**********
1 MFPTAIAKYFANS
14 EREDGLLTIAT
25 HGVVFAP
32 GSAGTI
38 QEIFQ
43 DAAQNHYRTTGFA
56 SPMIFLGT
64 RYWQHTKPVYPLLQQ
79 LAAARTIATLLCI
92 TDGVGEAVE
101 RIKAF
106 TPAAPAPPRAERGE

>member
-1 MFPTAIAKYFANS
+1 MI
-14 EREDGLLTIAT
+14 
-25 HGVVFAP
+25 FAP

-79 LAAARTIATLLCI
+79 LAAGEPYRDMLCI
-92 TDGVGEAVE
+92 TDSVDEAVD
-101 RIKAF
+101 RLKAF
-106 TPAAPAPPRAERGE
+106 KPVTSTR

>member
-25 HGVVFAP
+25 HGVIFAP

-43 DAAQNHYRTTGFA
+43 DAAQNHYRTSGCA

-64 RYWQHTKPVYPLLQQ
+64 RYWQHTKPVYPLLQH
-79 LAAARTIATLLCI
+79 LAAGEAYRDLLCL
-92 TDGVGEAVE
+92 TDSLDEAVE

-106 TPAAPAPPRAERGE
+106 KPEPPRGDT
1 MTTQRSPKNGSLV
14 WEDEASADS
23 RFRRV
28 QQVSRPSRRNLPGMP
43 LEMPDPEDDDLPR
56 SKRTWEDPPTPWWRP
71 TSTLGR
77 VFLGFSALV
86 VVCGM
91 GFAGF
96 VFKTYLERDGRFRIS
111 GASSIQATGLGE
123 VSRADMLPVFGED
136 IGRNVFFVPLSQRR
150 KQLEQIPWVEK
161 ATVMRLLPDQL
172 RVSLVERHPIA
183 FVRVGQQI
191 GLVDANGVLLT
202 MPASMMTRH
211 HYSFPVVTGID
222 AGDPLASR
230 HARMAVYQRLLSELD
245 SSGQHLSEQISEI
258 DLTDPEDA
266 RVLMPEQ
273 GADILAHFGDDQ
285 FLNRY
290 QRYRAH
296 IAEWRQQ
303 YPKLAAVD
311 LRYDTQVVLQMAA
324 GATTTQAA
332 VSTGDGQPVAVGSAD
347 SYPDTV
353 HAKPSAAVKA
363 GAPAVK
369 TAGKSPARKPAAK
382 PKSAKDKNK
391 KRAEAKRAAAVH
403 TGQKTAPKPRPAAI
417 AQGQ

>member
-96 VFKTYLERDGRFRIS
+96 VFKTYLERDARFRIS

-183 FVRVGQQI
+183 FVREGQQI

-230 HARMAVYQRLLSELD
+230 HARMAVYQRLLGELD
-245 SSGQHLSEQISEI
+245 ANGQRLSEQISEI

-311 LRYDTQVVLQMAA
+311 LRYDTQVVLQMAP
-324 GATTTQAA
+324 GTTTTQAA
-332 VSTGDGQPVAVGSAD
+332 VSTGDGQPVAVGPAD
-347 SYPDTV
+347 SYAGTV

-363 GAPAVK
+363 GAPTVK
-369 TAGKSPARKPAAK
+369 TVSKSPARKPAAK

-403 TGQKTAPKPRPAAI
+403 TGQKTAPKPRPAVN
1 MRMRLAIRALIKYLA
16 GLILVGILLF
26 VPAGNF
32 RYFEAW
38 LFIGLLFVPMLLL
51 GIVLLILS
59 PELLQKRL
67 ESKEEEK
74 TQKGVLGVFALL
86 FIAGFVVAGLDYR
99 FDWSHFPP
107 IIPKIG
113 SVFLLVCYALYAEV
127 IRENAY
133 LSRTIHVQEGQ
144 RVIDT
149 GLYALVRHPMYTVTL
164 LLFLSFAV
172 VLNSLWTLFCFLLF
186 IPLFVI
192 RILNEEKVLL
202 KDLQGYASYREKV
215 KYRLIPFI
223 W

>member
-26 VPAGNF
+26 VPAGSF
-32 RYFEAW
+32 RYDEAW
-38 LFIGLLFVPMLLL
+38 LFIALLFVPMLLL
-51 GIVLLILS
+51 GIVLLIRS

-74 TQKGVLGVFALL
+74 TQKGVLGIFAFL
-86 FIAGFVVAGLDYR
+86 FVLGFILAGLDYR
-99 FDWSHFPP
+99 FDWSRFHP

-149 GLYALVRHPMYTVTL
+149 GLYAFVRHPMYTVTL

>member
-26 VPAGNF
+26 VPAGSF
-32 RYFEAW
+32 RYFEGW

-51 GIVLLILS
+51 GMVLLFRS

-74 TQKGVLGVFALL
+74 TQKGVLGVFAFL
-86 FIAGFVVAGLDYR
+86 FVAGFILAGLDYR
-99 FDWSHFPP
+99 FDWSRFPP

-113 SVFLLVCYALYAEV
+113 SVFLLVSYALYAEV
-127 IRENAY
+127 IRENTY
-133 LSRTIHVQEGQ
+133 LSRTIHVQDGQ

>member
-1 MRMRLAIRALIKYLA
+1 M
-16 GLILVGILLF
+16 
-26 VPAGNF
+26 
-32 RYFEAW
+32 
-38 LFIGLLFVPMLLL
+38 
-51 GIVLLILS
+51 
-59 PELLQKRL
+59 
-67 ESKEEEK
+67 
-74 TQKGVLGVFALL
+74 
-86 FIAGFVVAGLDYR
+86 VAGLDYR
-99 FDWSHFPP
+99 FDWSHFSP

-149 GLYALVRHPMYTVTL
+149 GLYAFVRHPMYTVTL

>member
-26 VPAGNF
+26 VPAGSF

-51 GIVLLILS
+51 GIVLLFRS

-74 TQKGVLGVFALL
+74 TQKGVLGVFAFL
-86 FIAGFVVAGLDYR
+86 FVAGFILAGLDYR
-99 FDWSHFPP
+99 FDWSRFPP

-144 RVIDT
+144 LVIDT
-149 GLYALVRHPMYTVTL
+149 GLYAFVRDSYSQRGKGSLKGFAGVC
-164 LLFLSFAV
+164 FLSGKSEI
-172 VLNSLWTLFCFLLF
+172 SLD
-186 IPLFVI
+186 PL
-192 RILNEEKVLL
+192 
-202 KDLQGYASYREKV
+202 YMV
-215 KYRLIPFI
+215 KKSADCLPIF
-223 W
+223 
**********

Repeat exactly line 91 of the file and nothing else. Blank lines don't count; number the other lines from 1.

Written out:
+245 ANGQRLSEQISEI